12. Bartelsman, Eric J & Caballero, Ricardo J & Lyons, Richard K, 1994. "Customer- and Supplier-Driven Externalities," American Economic Review, American Economic Association, vol. 84(4), pages 1075-84, September.
  13. Boyan Jovanovic & Rafael Rob, 1997. "Solow vs. Solow: Machine Prices and Development," NBER Working Papers 5871, National Bureau of Economic Research, Inc.
  14. Bahk, Byong-Hong & Gort, Michael, 1993. "Decomposing Learning by Doing in New Plants," Journal of Political Economy, University of Chicago Press, vol. 101(4), pages 561-83, August.
  15. Greenwood, J. & Hercowitz, Z. & Krusell, P., 1998. "The Role of Investment-Specific Technological Change in the Business Cycle," RCER Working Papers 449, University of Rochester - Center for Economic Research (RCER).
  16. Greenwood, Jeremy & Yorukoglu, Mehmet, 1997. "1974," Carnegie-Rochester Conference Series on Public Policy, Elsevier, vol. 46(1), pages 49-95, June.
    • Greenwood, J. & Yorukoglu, M., 1996. "1974," RCER Working Papers 429, University of Rochester - Center for Economic Research (RCER).
  17. Russell Cooper & John Haltiwanger & Laura Power, 1995. "Machine Replacement and the Business Cycle: Lumps and Bumps," NBER Working Papers 5260, National Bureau of Economic Research, Inc.
  18. Andreas Hornstein & Per Krusell, 1996. "Can Technology Improvements Cause Productivity Slowdowns?," NBER Chapters, in: NBER Macroeconomics Annual 1996, Volume 11, pages 209-276 National Bureau of Economic Research, Inc.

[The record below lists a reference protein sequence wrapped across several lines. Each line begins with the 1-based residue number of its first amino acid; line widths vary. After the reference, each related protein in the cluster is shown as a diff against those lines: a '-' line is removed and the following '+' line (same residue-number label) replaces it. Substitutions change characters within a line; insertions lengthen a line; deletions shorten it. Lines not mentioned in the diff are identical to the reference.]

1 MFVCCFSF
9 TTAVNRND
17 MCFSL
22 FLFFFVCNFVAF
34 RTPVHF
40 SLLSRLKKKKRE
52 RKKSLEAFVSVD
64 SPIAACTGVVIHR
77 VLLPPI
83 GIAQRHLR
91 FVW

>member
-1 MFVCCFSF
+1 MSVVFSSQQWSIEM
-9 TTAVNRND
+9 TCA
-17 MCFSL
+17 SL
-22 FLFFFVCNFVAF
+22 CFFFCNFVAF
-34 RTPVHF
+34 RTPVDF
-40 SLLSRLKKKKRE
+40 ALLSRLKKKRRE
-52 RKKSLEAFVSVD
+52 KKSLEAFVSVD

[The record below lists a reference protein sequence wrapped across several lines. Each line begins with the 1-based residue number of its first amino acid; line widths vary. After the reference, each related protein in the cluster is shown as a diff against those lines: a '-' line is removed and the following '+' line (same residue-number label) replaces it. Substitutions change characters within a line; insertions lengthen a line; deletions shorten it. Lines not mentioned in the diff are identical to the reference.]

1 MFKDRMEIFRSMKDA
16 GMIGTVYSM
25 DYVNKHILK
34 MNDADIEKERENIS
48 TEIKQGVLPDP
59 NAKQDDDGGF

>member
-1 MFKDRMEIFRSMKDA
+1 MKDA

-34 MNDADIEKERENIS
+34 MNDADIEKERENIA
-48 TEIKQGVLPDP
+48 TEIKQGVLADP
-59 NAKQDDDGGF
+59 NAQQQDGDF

19. Shea, John, 1993. "Do Supply Curves Slope Up?," The Quarterly Journal of Economics, MIT Press, vol. 108(1), pages 1-32, February.
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  21. Steven J. Davis & John C. Haltiwanger & Scott Schuh, 1998. "Job Creation and Destruction," MIT Press Books, The MIT Press, edition 1, volume 1, number 0262540932, June.
  22. Richard McHugh & Julia Lane, 1986. "The age of capital, the age of utilized capital, and tests of the embodiment hypothesis," Working Papers 86-4, Federal Reserve Bank of Philadelphia.
  23. repec:umd:umdeco:sakellaris0001 is not listed on IDEAS
  24. Gordon, Robert J., 1990. "The Measurement of Durable Goods Prices," National Bureau of Economic Research Books, University of Chicago Press, edition 1, number 9780226304557.
  25. Jonathan Eaton & Samuel Kortum, 2004. "Trade in Capital Goods," Levine's Working Paper Archive 228400000000000019, David K. Levine.
  26. Robert J. Gordon, 1990. "The Measurement of Durable Goods Prices," NBER Books, National Bureau of Economic Research, Inc, number gord90-1, October.
  27. Plutarchos Sakellaris, 2001. "Patterns of plant adjustment," Finance and Economics Discussion Series 2001-05, Board of Governors of the Federal Reserve System (U.S.).
  28. Timothy Dunne, 1991. "Technology Usage in U.S. Manufacturing Industries: New Evidence from the Survey of Manufacturing Technology," Working Papers 91-7, Center for Economic Studies, U.S. Census Bureau.
  29. Charles R. Hulten, 1992. "Growth Accounting When Technical Change is Embodied in Capital," NBER Working Papers 3971, National Bureau of Economic Research, Inc.
  30. Hulten, Charles R, 1992. "Growth Accounting When Technical Change Is Embodied in Capital," American Economic Review, American Economic Association, vol. 82(4), pages 964-80, September.